Controlled flight into terrain

Controlled flight into terrain
A piece of the remains of Air New Zealand Flight 901, which crashed in 1979. All 257 people on the plane were killed.

Controlled flight into terrain (CFIT) describes an accident in which an airworthy aircraft, under pilot control, is unintentionally flown into the ground, a mountain, water, or an obstacle.[1] The term was coined by engineers at Boeing in the late 1970s.[2] The pilots are generally unaware of the danger until it is too late.

According to Boeing, CFIT is a leading cause of airplane accidents involving the loss of life, causing over 9,000 deaths since the beginning of the commercial jet age.[1] CFIT was identified as a cause of 25% of USAF Class A Mishaps between 1993 and 2002.[3]



Animation of the descent of Korean Air Flight 801 in Guam in 1997 (NTSB)

While there are many reasons why a plane might crash into terrain, including bad weather and navigation equipment problems, it is claimed that pilot error is the single biggest factor leading to a CFIT incident.[1]

Even highly experienced professionals may commit CFIT due to fatigue, loss of situational awareness, or disorientation. CFIT is considered a form of spatial disorientation, where the pilot(s) do not correctly perceive their position and orientation with respect to the Earth's surface.[4]

The incidents often involve a collision with terrain such as hills or mountains, and may occur in conditions of clouds or otherwise reduced visibility. CFIT often occurs during aircraft descent to landing, near an airport. CFIT may be associated with subtle equipment malfunctions. If the malfunction occurs in a piece of navigational equipment and it is not detected by the crew, it may mislead the crew into improperly guiding the aircraft despite other information received from all properly functioning equipment, or despite clear sky visibility that should have allowed the crew to easily notice ground proximity (compare tunnel vision).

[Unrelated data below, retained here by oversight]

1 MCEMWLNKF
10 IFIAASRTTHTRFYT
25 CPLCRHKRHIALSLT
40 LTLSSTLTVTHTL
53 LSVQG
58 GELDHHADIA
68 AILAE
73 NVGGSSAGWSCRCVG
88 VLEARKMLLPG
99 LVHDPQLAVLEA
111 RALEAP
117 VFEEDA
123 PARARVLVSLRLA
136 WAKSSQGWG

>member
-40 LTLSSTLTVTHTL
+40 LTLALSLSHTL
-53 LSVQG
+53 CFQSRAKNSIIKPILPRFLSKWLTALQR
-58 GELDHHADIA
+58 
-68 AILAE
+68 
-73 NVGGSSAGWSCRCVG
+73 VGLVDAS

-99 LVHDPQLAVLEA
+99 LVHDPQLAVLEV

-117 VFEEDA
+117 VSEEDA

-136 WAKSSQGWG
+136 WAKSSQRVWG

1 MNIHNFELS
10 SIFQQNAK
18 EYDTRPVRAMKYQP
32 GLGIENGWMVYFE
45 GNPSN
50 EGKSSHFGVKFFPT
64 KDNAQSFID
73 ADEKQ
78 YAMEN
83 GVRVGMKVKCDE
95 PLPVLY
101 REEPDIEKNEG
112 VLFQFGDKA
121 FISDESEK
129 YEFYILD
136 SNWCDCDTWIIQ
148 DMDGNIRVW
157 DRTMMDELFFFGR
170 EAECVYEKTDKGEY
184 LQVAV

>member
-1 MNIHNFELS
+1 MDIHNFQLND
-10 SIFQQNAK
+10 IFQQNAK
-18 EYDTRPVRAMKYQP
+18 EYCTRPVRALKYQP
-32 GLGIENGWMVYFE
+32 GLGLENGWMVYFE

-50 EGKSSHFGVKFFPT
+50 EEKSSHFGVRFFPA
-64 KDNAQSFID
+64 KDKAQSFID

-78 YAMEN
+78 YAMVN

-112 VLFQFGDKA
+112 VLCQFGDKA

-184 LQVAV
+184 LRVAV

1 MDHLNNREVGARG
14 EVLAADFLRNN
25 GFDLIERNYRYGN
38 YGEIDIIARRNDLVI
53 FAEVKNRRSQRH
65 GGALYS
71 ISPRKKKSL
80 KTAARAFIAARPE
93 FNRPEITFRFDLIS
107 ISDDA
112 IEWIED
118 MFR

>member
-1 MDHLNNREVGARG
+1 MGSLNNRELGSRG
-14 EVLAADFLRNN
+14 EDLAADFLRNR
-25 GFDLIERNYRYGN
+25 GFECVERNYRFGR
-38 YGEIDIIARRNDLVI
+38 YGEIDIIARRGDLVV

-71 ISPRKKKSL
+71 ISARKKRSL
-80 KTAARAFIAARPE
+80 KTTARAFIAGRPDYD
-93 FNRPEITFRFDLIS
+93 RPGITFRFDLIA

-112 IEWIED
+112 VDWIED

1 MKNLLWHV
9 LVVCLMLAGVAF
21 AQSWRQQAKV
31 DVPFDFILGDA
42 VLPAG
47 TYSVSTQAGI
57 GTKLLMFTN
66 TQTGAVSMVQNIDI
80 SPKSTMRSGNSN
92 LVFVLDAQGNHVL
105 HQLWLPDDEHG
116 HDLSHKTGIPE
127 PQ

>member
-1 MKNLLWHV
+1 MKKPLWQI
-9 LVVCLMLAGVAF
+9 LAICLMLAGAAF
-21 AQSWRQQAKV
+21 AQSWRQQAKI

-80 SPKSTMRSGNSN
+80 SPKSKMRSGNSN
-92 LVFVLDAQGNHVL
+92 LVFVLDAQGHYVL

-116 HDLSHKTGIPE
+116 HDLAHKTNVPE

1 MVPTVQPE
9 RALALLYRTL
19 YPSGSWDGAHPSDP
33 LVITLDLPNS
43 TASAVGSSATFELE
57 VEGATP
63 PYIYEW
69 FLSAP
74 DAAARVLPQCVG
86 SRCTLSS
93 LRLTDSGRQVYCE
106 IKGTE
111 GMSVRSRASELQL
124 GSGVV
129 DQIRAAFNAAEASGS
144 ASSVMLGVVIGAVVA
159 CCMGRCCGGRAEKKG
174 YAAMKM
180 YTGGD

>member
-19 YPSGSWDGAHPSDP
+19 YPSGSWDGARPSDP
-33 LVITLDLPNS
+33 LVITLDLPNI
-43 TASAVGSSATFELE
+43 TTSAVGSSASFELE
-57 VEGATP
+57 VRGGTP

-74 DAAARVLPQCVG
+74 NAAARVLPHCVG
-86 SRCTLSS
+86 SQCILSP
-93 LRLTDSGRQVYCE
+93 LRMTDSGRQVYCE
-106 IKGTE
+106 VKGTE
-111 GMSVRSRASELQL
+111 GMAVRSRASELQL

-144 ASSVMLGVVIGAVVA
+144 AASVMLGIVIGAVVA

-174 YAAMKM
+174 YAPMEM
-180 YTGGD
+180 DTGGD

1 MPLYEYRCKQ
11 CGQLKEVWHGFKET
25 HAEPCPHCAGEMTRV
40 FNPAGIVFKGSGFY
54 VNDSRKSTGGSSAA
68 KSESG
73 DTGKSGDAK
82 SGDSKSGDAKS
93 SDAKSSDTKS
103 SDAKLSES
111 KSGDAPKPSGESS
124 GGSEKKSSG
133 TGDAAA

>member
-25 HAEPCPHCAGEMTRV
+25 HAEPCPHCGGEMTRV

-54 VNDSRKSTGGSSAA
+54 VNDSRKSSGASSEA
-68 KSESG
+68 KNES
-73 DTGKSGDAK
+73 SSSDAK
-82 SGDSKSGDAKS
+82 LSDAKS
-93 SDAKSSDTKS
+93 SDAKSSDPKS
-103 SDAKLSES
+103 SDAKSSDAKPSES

Some pilots, convinced that advanced electronic navigation systems coupled with flight management system computers, or over-reliance on them, are partially responsible for these accidents, have called CFIT accidents "computerized flight into terrain".[citation needed]


Traditionally adequate procedures and crew coordination and communication (CRM) as well as control or surveillance by air traffic services may reduce the likelihood of CFIT. In order to prevent the occurrence of CFIT accidents, manufacturers and safety regulators developed terrain awareness and warning systems (TAWS). The first generation of these TAWS systems is known as a ground proximity warning system (GPWS), which uses a radar altimeter to assist in calculating terrain closure rates. This system has now been further improved with the addition of a GPS terrain database and is known as an enhanced ground proximity warning system (EGPWS). This and the older system have mandatory pilot procedures and actions following any caution or warning event.[5] Smaller aircraft often use a GPS database of terrain to provide terrain warning. The GPS database contains a database of nearby terrain and will present terrain that is near the aircraft in red or yellow depending on its distance from the aircraft.[6]